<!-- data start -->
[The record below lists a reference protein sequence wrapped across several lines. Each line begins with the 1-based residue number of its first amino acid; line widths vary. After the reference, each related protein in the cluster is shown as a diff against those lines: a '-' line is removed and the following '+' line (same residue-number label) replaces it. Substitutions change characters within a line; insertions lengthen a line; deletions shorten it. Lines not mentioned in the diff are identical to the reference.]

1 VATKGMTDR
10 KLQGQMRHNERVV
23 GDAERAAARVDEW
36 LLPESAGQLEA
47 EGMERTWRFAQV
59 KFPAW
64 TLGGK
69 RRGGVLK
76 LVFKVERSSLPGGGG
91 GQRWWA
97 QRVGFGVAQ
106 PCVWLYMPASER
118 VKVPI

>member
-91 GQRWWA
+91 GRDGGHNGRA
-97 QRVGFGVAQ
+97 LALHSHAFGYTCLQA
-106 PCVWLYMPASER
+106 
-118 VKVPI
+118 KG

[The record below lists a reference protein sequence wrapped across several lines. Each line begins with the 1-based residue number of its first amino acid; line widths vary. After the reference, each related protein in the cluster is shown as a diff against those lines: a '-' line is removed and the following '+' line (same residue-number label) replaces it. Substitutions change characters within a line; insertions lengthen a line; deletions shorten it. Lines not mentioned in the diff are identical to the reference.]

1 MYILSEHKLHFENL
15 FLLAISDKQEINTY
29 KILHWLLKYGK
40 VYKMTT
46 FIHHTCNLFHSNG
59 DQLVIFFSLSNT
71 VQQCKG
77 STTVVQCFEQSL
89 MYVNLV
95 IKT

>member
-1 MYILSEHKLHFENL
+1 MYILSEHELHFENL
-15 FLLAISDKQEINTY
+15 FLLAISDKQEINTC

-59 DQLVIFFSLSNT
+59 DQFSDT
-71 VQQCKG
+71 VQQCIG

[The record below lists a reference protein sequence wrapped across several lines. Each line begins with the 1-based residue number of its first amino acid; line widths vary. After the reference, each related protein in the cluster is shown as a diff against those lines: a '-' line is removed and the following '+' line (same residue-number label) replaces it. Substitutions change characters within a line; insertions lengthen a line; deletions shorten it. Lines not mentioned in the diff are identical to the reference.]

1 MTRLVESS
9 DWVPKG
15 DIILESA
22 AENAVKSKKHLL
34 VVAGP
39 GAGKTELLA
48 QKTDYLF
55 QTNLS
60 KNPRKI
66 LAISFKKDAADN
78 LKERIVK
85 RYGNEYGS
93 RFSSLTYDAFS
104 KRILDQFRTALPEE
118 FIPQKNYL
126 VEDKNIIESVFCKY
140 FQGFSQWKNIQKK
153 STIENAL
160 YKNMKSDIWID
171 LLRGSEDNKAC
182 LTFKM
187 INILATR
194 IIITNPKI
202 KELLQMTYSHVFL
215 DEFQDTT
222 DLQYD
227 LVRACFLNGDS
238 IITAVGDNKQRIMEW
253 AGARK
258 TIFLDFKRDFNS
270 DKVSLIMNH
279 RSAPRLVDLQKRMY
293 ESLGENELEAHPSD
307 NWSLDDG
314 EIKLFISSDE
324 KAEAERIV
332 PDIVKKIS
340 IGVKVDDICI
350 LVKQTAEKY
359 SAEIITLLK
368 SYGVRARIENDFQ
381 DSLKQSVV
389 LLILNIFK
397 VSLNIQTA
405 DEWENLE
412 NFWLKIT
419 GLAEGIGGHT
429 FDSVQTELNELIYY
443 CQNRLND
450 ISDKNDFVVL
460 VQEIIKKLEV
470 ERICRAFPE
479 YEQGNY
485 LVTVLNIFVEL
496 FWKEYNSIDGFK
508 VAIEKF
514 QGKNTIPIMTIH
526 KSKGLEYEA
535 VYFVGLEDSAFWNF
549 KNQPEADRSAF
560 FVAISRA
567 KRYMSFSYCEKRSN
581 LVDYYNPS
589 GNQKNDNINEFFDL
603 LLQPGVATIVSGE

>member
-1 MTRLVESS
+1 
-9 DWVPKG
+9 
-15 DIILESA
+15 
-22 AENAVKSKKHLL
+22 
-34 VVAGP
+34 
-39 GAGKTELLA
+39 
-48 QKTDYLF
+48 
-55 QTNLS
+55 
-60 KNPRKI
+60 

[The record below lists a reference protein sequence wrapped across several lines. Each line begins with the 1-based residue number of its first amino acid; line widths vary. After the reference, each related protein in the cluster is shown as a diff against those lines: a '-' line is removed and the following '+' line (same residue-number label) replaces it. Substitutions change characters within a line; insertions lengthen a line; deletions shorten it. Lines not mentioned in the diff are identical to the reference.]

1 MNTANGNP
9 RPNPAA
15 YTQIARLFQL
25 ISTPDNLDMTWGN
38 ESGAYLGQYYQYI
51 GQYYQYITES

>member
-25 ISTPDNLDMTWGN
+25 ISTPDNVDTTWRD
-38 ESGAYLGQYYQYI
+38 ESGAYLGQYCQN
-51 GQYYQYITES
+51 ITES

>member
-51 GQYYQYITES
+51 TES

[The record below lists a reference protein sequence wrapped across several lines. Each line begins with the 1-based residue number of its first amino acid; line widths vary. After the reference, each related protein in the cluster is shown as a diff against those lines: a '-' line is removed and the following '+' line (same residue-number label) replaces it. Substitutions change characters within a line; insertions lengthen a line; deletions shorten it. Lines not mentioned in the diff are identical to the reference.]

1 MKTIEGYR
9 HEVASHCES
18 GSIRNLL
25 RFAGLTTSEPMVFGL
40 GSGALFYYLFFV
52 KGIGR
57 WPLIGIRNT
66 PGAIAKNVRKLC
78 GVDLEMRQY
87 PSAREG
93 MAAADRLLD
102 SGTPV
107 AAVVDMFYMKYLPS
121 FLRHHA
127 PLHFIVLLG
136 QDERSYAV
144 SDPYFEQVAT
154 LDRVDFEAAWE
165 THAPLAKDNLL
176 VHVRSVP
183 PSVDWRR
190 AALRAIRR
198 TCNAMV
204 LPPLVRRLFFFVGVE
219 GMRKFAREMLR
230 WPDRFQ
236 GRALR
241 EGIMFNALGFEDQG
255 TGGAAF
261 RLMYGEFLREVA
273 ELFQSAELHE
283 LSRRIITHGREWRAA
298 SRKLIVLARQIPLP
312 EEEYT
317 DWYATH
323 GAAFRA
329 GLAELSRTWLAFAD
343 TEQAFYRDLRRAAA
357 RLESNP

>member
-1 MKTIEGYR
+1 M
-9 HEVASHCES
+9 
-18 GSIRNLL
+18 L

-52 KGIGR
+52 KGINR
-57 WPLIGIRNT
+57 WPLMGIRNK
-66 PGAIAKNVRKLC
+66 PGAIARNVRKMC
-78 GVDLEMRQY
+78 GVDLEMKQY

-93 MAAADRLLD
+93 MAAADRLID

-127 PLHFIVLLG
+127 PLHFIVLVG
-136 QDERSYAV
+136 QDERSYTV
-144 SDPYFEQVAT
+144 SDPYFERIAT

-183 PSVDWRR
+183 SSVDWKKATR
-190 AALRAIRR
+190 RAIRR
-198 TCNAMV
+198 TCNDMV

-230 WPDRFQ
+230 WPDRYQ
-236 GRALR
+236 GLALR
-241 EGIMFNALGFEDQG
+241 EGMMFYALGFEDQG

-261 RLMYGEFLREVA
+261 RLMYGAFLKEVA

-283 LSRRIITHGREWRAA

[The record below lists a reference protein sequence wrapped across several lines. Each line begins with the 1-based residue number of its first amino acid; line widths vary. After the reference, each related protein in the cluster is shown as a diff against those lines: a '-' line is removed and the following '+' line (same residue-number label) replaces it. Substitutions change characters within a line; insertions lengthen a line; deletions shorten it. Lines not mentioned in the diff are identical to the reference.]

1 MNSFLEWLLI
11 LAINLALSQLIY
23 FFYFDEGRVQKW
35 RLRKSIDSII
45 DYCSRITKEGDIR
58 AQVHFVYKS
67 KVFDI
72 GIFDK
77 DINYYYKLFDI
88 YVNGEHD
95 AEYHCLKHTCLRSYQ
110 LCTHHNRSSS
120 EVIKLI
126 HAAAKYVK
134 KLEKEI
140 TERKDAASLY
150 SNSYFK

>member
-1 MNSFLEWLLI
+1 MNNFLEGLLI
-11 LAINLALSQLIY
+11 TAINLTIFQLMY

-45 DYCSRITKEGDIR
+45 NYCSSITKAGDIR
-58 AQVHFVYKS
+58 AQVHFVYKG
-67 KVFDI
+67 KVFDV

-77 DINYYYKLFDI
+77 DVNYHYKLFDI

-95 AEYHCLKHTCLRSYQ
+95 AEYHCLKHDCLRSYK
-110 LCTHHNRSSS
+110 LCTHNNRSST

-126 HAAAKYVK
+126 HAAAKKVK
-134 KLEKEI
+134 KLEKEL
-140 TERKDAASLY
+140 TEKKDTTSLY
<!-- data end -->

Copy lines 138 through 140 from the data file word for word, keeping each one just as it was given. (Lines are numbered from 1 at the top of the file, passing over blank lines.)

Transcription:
+25 ISTPDNVDTTWRD
-38 ESGAYLGQYYQYI
+38 ESGAYLGQYCQN